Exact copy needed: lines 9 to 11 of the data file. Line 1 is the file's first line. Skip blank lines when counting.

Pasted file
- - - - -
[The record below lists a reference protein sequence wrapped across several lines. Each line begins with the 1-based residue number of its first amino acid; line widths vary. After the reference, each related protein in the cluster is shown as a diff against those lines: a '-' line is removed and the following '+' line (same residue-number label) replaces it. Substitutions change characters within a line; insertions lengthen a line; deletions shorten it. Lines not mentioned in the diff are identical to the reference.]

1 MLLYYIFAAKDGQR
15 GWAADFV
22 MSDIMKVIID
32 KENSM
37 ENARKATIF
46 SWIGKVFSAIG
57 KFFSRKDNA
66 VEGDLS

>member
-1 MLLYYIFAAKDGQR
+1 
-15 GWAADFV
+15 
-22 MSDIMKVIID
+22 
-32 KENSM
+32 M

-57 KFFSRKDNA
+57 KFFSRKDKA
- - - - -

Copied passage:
66 VEGDLS

>member
-1 MLLYYIFAAKDGQR